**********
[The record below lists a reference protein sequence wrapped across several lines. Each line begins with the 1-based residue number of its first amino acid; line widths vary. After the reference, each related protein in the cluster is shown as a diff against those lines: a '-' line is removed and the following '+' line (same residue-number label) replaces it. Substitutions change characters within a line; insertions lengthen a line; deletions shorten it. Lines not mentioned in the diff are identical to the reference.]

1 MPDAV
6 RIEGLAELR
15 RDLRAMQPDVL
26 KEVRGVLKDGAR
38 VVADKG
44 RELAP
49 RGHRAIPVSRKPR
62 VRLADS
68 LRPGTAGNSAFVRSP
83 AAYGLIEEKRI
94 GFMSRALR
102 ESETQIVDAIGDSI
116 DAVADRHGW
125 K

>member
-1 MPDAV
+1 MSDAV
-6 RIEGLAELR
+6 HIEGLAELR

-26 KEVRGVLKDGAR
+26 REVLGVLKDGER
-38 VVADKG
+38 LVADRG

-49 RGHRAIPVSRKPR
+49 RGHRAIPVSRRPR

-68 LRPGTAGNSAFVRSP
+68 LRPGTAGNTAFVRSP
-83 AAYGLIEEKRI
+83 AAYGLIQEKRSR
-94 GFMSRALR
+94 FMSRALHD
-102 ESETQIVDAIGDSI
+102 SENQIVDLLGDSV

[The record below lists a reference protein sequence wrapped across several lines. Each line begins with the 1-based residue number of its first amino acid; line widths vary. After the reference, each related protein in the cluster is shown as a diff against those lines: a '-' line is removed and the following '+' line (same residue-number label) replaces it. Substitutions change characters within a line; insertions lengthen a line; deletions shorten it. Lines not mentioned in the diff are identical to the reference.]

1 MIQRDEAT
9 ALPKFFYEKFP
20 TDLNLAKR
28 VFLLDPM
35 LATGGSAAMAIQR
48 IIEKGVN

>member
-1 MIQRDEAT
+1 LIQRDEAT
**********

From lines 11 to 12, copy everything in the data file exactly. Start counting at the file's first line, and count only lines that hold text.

83 AAYGLIEEKRI
94 GFMSRALR